Founded in 1888 as a training school for kindergarten teachers, Wheelock graduates a disproportionate number of educators, social workers and child advocates -- as the college's mission of "improving the lives of children and families" might lead one to expect.
But these are not strictly female professions, and Wheelock is no longer a women's college -- although it is 90 percent female.
"A lot of people had incorrect impressions of Wheelock," Dill said. "There were still people who thought it was a girls' school." Others confused the college with Wheaton, a liberal arts college in Norton, Mass.
The "Tough Enough" rebrand, which Wheelock incorporated into its recruiting materials in fall 2013 and extended off-campus in mid-March, seeks to change attitudes not just about Wheelock, but also about the child-oriented vocations the college emphasizes.
Since 2010, Wheelock had been using the tagline "inspire a world of good." Adding three words - "tough enough to" - marked a major shift in tone.
"What I knew is the materials that we used previously really didn't describe Wheelock," Wheelock President Jackie Jenkins-Scott said. "You'd see these wonderful photos of smiling blue-eyed blond-haired girls sitting in a circle with kids reading a book. It was one image of Wheelock, but not the only image of Wheelock."
Some people at the college, as well as alumni, initially bristled at the word "tough," Jenkins-Scott said. Some worried that the word connoted physical rather than internal strength, or suggested femininity was a bad thing.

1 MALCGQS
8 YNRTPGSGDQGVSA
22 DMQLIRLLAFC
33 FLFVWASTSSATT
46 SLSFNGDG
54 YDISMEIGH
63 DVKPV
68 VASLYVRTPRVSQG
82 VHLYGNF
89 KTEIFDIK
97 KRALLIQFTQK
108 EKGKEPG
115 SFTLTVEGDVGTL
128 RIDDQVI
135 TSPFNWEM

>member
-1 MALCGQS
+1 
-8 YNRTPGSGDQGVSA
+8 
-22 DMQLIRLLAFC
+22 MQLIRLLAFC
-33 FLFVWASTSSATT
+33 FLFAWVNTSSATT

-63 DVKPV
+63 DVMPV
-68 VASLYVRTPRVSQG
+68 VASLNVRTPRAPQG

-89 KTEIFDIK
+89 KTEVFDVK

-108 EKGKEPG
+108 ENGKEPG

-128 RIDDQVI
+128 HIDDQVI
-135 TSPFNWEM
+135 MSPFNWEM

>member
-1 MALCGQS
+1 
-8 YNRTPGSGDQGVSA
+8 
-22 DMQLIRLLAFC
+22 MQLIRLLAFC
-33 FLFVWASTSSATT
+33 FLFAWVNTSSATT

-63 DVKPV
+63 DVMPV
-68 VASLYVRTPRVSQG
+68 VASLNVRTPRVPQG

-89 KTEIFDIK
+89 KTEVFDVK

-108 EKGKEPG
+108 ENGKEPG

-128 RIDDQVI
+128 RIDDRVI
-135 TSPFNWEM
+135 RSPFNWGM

"Tough for me means resilience, it means strength, it means character," she said. "Very often alumni who've been teaching in classrooms for 20 or 30 years, they'll say, ‘I'm a tough old bird.' I developed a comfort level with that word by listening to our alumni and how they described themselves."
The images, too, were difficult to get right. Dill said some of the initial imagery was "too grim, too physical."
"We realized that this was a subtle but important nuance," he said. "We couldn't have faces that looked mean. We couldn't have faces that looked depressed. We had to have just a little bit of a smile, just a little bit of a curve."
Wheelock's initial plan for the campaign budgeted 90 percent of its funds for offline marketing and 10 percent for online, said Jeremi Karnell, the chief executive of Beehaus, a marketing agency that helped the college develop its strategy.
"We flipped it around," Karnell said. So far, 70 percent of the campaign's budget has gone to online marketing, such as targeted ads on Pandora.
The campaign cost half a million, Dill said.
Wheelock officials credited the branding effort with increased enrollment for the coming fall. The 300-student class entering in fall 2014 is 35 percent larger than the class that entered in fall 2013, college officials said. Male applications rose 20 percent from last year. Web traffic and campus visits have also increased.
Adrian Haugabrook, Wheelock's vice president for student engagement and success, said boosting male enrollment was not the campaign's primary aim. Nonetheless, the university hopes to be 20 percent male by 2020, he said - and a new, grittier image might help.